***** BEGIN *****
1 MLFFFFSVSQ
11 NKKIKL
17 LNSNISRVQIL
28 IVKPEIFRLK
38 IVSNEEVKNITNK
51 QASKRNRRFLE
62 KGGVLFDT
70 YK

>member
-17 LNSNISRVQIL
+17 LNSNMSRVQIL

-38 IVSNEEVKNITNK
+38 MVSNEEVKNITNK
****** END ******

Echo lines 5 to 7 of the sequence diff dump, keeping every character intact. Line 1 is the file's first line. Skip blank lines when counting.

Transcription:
38 IVSNEEVKNITNK
51 QASKRNRRFLE
62 KGGVLFDT